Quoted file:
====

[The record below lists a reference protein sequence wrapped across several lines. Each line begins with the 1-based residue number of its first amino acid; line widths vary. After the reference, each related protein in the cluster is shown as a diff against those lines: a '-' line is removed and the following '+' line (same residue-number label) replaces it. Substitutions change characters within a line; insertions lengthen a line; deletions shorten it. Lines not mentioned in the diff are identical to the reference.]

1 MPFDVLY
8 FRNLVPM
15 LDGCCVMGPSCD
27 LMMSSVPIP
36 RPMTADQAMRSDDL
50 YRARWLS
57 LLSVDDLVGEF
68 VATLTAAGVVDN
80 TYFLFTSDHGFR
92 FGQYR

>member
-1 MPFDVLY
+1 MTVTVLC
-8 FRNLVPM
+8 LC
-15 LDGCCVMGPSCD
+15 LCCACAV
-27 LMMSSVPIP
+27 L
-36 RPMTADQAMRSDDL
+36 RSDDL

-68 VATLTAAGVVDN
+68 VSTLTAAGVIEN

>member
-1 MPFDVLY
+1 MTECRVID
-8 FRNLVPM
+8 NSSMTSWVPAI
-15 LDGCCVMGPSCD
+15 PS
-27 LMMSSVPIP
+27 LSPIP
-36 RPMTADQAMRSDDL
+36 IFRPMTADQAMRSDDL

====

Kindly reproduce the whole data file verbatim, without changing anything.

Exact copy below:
[The record below lists a reference protein sequence wrapped across several lines. Each line begins with the 1-based residue number of its first amino acid; line widths vary. After the reference, each related protein in the cluster is shown as a diff against those lines: a '-' line is removed and the following '+' line (same residue-number label) replaces it. Substitutions change characters within a line; insertions lengthen a line; deletions shorten it. Lines not mentioned in the diff are identical to the reference.]

1 MPFDVLY
8 FRNLVPM
15 LDGCCVMGPSCD
27 LMMSSVPIP
36 RPMTADQAMRSDDL
50 YRARWLS
57 LLSVDDLVGEF
68 VATLTAAGVVDN
80 TYFLFTSDHGFR
92 FGQYR

>member
-1 MPFDVLY
+1 MTVTVLC
-8 FRNLVPM
+8 LC
-15 LDGCCVMGPSCD
+15 LCCACAV
-27 LMMSSVPIP
+27 L
-36 RPMTADQAMRSDDL
+36 RSDDL

-68 VATLTAAGVVDN
+68 VSTLTAAGVIEN

>member
-1 MPFDVLY
+1 MTECRVID
-8 FRNLVPM
+8 NSSMTSWVPAI
-15 LDGCCVMGPSCD
+15 PS
-27 LMMSSVPIP
+27 LSPIP
-36 RPMTADQAMRSDDL
+36 IFRPMTADQAMRSDDL